Marjan (“Mar”) Fraczkiewicz has turned a longtime passion for wakeboarding and other water sports into a new business venture.
Fraczkiewicz, along with his business partner, Shawna McRitchie, launched Sunset Water Sports this summer to great success, with few evenings and weekends when they aren’t out on Rainy Lake with riders of all ages.
“I’m huge into water sports. I love every one of them,” Fraczkiewicz enthused.
“I started out way back in the day,” he noted. “A buddy had a kneeboard.
“She said, ‘We just bought it. Let’s try it.’ I tried it. I got hooked.
“I’ve surfed tabletops, everything–it’s a blast,” added Fraczkiewicz.
Then about six years ago, Fraczkiewicz started giving free lessons at the Point on Canada Day–just to get people, especially youths, more familiar with water sports.
“I got more and more into the teaching aspect of it. I love it,” he remarked, adding that after years of being an auto mechanic, his own body can’t quite do what it used to, so he gets satisfaction out of seeing others enjoying the various water sports.
“It’s all about the smiles,” Fraczkiewicz said. “I love when kids are yelling and screaming; they come in the boat and give me high-fives.
“They can’t believe they did this or that. It’s really rewarding.”
Over the past year or so, Fraczkiewicz decided to follow his dreams and spoke to longtime friend McRitchie about putting together a business plan with help from Angela Halvorsen of the Rainy River Future Development Corp. here.
They did so, and in April they were green-lit for a start-up loan. It’s been full speed ahead from there.
Fraczkiewicz underwent training in the Muskoka region so he would be fully certified in coaching water sports by Water Ski and Wakeboard Canada, Canada’s official governing body for towed water sports.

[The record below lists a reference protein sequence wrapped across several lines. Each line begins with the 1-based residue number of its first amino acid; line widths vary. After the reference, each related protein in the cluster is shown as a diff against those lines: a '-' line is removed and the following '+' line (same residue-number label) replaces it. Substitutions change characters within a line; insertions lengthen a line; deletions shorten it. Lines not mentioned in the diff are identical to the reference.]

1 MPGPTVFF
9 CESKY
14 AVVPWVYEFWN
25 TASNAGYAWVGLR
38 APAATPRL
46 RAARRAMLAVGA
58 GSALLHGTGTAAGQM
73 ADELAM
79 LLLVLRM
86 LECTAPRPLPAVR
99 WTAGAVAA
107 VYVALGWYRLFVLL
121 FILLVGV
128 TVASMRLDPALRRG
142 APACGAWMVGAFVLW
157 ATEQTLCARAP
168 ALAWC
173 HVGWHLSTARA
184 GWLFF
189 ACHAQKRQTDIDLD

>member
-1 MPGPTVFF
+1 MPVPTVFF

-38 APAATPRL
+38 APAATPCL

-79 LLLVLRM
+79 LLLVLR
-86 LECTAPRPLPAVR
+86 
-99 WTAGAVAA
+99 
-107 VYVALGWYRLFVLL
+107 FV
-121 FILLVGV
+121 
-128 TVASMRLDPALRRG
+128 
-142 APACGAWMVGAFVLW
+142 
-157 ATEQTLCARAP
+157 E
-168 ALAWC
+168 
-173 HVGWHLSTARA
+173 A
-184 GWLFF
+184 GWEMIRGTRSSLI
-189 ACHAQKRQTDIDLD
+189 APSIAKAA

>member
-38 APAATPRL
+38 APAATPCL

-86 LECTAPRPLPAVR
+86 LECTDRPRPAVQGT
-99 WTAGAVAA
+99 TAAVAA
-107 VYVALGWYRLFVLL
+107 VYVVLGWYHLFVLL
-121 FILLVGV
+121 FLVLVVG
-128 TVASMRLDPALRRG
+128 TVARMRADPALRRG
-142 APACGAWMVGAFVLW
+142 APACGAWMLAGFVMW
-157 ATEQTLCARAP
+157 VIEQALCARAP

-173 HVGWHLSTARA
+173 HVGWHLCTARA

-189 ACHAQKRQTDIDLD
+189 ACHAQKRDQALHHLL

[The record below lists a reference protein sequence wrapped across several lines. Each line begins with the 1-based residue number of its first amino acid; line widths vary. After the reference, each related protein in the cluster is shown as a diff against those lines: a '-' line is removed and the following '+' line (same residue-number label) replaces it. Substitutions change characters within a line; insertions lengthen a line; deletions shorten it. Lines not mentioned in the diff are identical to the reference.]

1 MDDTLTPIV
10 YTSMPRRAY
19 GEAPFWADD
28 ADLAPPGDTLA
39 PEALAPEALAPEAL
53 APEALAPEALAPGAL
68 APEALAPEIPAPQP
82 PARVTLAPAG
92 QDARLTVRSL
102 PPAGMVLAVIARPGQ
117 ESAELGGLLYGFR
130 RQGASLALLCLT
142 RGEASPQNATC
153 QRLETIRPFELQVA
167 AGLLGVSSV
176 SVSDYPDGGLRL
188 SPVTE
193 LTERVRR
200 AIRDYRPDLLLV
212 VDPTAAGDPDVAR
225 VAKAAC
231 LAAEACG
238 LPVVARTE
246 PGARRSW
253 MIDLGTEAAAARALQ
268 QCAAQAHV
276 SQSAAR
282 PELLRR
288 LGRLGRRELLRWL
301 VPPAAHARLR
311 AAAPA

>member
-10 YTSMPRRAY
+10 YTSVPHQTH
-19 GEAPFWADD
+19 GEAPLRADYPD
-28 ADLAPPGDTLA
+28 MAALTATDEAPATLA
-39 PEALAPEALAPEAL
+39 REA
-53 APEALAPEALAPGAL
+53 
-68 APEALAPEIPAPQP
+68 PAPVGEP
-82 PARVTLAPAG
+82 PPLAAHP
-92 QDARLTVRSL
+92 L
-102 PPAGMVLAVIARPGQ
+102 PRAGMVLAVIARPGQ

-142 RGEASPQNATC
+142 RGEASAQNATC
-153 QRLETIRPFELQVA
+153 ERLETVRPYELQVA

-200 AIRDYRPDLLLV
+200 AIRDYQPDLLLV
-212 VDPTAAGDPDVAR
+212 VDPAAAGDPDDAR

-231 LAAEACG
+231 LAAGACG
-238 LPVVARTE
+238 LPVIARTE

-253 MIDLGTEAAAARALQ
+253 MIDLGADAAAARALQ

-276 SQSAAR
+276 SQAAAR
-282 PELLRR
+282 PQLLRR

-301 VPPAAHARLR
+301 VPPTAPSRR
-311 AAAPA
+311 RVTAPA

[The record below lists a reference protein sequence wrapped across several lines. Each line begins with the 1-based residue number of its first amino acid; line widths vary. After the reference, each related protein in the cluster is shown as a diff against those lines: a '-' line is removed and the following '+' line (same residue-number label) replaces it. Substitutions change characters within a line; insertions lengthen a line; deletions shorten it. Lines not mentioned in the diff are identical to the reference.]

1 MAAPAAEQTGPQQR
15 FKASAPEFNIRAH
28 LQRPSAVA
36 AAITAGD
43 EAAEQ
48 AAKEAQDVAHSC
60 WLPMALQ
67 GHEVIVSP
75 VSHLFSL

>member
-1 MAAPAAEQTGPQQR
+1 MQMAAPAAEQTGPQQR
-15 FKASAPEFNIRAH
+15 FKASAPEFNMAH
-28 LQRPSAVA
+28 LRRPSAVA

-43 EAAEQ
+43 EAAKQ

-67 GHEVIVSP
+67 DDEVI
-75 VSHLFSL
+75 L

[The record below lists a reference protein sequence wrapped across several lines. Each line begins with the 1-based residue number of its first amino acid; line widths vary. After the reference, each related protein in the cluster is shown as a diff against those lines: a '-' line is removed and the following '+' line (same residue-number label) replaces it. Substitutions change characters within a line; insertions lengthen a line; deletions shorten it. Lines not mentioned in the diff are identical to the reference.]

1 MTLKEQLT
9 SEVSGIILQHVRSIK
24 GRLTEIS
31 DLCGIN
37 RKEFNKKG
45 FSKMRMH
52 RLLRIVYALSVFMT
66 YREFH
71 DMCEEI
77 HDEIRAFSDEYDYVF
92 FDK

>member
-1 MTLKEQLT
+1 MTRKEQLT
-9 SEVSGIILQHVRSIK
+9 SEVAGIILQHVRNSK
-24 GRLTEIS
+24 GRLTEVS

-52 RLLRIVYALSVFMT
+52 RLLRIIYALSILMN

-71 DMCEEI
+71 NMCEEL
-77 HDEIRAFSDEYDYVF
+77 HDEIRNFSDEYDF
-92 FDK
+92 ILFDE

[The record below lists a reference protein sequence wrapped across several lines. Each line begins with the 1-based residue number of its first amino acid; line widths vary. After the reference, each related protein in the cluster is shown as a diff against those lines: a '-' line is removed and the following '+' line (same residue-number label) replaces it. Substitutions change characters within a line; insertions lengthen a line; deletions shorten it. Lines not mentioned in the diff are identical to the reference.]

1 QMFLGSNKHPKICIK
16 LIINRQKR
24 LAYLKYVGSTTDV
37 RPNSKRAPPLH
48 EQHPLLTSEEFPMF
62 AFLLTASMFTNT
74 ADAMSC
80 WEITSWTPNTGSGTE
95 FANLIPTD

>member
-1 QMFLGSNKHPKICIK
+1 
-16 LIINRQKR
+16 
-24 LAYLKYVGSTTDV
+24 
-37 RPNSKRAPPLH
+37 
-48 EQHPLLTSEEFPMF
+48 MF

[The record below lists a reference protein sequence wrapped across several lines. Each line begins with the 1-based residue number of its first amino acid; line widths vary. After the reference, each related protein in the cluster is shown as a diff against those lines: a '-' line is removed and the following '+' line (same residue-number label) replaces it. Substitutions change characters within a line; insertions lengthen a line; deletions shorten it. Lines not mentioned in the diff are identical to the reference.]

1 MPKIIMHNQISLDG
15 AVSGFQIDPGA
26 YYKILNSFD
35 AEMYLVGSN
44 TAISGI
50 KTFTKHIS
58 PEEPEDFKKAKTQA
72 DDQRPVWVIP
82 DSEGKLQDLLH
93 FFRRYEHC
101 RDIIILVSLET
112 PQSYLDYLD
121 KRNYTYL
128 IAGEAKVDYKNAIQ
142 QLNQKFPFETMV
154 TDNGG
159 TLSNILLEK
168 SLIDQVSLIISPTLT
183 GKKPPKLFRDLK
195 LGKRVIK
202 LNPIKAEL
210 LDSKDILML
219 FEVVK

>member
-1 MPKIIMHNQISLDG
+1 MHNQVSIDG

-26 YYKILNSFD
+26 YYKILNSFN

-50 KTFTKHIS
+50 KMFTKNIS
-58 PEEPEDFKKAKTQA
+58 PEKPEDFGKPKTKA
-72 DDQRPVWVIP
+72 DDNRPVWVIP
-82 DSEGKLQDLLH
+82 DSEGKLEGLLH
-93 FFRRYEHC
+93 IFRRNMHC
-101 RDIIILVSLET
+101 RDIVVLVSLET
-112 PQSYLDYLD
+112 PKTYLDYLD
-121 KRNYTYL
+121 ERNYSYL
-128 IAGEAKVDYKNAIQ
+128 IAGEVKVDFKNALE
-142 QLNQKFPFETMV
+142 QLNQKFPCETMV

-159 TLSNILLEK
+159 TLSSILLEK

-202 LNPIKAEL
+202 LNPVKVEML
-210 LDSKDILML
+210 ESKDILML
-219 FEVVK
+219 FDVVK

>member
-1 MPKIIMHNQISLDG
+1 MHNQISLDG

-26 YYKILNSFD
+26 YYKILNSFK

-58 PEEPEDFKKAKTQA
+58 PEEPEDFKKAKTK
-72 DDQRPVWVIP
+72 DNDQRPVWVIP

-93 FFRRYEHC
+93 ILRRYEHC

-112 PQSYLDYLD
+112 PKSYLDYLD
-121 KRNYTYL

McRitchie, meanwhile, handled the financial side of things. To this day, she continues to make sure all of the waivers are signed, payments collected, and bills paid, as well as taking photos during excursions.
The pair also bought the key component of their business–a state-of-the-art boat–along with a full suite of water sports equipment.
While Fraczkiewicz had been using a Bayliner for the past six or seven years, his new pride and joy is a Mastercraft X25.
“It is a wakeboard boat,” he noted. “I can do waterskiing, bare footing, wake surfing, wake skating, wakeboarding, slalom skiing, kneeboarding.
“Pretty much everything that involves water sports, we can do behind this boat.
A wakeboard boat is meant to do far more than simply tow a rider behind it. At the helm of the Mastercraft X25, Fraczkiewicz can adjust how much of a wake the rider will experience.
It also can transport up to 16 passengers, along with an array of water sports equipment.
“If we had the other boat, it would be just us and we would tripping over equipment,” noted McRitchie.
But with this boat, “Everything we need for a day is right here,” she said.
The Mastercraft X25 even boasts its own sound system to further liven up the party.
And they’ve already gotten plenty of use out of the boat. Since July 1, Sunset Water Sports has been very busy, showing people of all ages–from three years old to 66 or older–a good time on the water.
These occasions have included weekly tube rides and lessons in water sports, as well as special events like birthday parties and family reunions.
“People just contact us and let us know what they want,” said McRitchie, noting Facebook has been their primary means of communicating with customers.
“We’ve done scenic tours to the mermaid, to Steep Rock, all of that. Trips to Sha-Sha,” she added.
“We takes crews out to lessons.
“We have had experienced riders who’ve never done it behind a boat like this–they’ve done it behind skiffs or whatever,” McRitchie noted. “So they book us and experience how it’s different.